Always take safety precautions before handling an occupied bee hive. Also, if you’re using a smoker for the first time, carefully read the operating instructions.

Apiary Laws by State

California, Texas, Florida, New Jersey, Nebraska, Alabama, Illinois

What to Include in the Beehive

Beehives build from scratch are usually made of assembled wood with a roof or top lid, a base board, and the main box filled with frames for the bees to fill with honey. Sometimes a stand is built as well to set under the bee hive for extra height. The entire bee hive can be big or small. The size is really up to you, as long as you make sure that on the inside it’s nice and snug for the bees. They need just enough space to move around in-between the frames, but honey bees don’t typically like big empty spaces.

Some types of bees do like the space, but then they would begin to make their own hive in the empty space rather than in the frame provided; it would thus be nearly impossible to remove the honey without completely damaging the hive and countless bees. Measurements and dimensions on the inside of the bee hive are extremely important for this reason.

Putting the Pieces Together

bee hives in backyard

Building a beehive from scratch can become complicated with the customization and multiple levels of honey supers, it’s best to follow basic instructions and then to figure the rest out on your own. What you can do is follow construction plans online that have been premade and tested by other beekeepers. View this page full of plans for bee hive parts like frames, baseboards, stands, and more – click here.

Once you find a set of instructions that you think will work best for your personal beekeeping style, follow the dimensions given exactly, but feel free to make adjustments to the exterior to make it look more appealing and unique. Get creative with mounting as well if it’s not going to be on a stand.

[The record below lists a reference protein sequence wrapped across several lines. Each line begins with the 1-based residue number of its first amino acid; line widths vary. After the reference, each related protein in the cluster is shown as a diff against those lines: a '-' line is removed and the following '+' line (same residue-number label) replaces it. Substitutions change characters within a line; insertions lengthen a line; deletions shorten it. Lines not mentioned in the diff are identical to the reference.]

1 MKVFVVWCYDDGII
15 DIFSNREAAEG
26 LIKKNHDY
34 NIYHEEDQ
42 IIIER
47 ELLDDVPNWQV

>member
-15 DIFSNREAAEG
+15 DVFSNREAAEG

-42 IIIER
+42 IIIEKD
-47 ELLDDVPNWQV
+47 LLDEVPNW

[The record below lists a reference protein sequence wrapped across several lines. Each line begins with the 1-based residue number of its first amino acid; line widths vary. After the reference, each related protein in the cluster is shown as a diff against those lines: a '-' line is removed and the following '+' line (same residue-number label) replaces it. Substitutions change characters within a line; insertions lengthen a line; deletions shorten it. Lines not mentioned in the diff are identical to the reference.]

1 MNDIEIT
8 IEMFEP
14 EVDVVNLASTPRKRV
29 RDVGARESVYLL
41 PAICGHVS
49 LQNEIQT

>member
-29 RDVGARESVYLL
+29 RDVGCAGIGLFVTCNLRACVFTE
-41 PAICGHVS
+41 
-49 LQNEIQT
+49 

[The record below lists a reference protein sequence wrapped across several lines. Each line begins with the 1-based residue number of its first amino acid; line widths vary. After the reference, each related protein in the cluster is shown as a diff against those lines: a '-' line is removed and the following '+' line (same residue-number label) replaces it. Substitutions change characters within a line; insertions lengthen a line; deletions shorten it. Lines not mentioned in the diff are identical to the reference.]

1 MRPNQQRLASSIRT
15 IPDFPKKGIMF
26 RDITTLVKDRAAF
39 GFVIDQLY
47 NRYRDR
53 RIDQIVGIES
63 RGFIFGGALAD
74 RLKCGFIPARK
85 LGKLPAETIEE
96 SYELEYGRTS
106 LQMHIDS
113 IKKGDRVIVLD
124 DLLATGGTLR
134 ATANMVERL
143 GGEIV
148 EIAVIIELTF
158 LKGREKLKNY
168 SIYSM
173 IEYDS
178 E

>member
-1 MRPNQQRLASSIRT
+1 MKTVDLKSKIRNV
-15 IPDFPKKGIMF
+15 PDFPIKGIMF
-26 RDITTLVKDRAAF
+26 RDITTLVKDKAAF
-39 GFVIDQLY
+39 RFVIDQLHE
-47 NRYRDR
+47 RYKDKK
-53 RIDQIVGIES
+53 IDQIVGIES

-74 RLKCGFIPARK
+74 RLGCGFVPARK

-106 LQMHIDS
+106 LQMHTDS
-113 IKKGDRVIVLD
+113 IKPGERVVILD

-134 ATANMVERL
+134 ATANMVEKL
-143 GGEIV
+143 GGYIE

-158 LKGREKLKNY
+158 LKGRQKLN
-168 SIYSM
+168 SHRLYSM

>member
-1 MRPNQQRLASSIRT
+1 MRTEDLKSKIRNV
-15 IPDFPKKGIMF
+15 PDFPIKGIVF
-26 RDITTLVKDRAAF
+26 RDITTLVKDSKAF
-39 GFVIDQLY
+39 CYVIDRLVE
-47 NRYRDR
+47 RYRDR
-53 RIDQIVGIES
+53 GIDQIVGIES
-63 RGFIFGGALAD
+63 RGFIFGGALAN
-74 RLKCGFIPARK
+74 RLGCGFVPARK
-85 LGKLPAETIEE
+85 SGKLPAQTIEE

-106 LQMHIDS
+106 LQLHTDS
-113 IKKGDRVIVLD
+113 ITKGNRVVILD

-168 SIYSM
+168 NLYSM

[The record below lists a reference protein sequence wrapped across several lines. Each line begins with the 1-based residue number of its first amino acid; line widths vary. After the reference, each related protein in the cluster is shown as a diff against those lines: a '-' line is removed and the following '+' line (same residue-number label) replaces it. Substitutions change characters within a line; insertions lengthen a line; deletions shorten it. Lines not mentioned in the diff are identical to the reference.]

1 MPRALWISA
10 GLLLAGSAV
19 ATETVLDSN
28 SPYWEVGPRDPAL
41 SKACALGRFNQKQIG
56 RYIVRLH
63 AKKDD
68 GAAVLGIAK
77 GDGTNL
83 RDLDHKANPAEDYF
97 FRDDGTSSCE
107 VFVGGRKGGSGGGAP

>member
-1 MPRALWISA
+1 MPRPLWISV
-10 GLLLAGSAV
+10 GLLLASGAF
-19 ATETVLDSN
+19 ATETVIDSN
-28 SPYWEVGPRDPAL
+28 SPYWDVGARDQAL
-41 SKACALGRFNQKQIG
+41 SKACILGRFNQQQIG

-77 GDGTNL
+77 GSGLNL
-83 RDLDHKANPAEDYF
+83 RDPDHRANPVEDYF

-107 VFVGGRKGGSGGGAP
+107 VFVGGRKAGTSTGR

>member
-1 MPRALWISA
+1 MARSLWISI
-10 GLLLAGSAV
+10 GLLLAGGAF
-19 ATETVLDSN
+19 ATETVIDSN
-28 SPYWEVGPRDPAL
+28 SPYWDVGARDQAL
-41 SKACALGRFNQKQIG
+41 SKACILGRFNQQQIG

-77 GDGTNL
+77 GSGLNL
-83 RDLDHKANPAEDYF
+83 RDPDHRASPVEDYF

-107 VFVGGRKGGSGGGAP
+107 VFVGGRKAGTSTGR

Where to Find Bees for Sale

worker-bees

Live bees are easier to find than you think. If you do your research, you can even find the right ones in the wild and bring them back home to place in your bee hive. In order to make a new hive work, you need their queen. The queen is the foundation of the whole honey bee colony, and nothing will get done without her. You can buy live bees online if that’s what you would prefer to do; it’s the most convenient option. Another way to obtain bees is to visit a local bee farm if you have one.

Learn more about where to buy bees here

Take Care of Your Beehive

After building your beehive from scratch, you need to take care of it. Keep your new beehive clean and free of excess debris. Cleanliness is good for the bees. It’s also crucial to watch out for signs of moisture that’s breached the seal on the bee hive.

Bees can be temperamental to temperature, humidity, and structural factors. It’s your job as the beekeeper to ensure the honey bees get what they need to survive, as well as keep their beehive in pristine condition. If you realize that your beehive is getting old and the wood is now warped, build a new one and move the honey bee queen and her worker bees into a house that’s up to par.

Wyatt